News from around the Commonwealth concerning turtles.
Tuesday, April 5, 2011
COMMUNITY TURTLE SEARCH & EDUCATION DAY
SPRING TURTLE SURVEYS
SVT and the City of Marlborough will be conducting a citizen-science survey of turtles in Memorial Forest in Sudbury and the adjacent Desert Conservation land in Marlborough. The 2011 Great Turtle Search will survey common and rare turtles living in the area to gain a general sense of turtle presence on the properties. Following a kick-off Community Turtle Education Day on April 9th and a Spring Break Survey for students on April 21st, a series of small group surveys with 5-10 volunteers will take place throughout the spring.
Dates for the remaining small group surveys are listed below and registration details for each are posted on our Calendar Page.
If you are interested, please contact Erin Snook, 978-443-5588 x 21.
Volunteer to be a Surveyor!
Search for turtles on Memorial Forest property with training provided by a Team Leader. After initial training, a Team Leader will guide surveyors by recommending specific areas and techniques to search for turtles. Surveyors will be asked to fill out a data sheet when turtles are sighted. This information will be used to inform our property management plans and stewardship activities. Each small group survey will last about 2 hours.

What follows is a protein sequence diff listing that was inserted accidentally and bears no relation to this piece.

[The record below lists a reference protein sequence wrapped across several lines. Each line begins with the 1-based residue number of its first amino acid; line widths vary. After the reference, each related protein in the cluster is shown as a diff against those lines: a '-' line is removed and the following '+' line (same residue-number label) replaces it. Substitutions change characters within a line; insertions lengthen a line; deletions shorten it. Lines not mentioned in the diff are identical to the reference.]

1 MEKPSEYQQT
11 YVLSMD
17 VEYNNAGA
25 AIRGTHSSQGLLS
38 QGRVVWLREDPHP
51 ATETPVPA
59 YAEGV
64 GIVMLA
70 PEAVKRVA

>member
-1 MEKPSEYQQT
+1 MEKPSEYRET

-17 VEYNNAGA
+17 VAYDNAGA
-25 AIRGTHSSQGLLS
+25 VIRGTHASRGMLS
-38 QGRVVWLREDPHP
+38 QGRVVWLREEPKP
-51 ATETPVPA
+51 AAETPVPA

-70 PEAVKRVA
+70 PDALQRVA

Volunteer to be a trap-checker!
Help as part of a team to check aquatic turtle traps by visiting the properties for your turn once a week for about 2-3 hours in May. Training is required and trap checkers will be asked to sign up for at least 2 dates. You’ll need to be comfortable walking in the water and handling turtles found in the traps.
The Desert Natural Area, a unique cluster of conservation lands in Sudbury and Marlborough, has some particularly special habitat potential. The area is known for its well-drained, sandy soils in which you will find large spans of White pine and clumps of the Pitch pine-Scrub Oak forest type -- a nationally declining habitat. Pitch pine-Scrub oak forests provide homes for birds such as Eastern towhees and Whip-poor-whill, both of which have been experiencing population declines in recent years. The sandy soils and wetlands provide great homes and nesting grounds for turtles.
The Great Turtle Search will be a fun way to get locals involved in and educated about their neighborhood forest and its habitat potential. Volunteer survey days will begin with a discussion about wildlife habitat, threats to rare turtles and basic search and identification techniques. They will end with volunteers searching for, photographing and logging the turtles we find.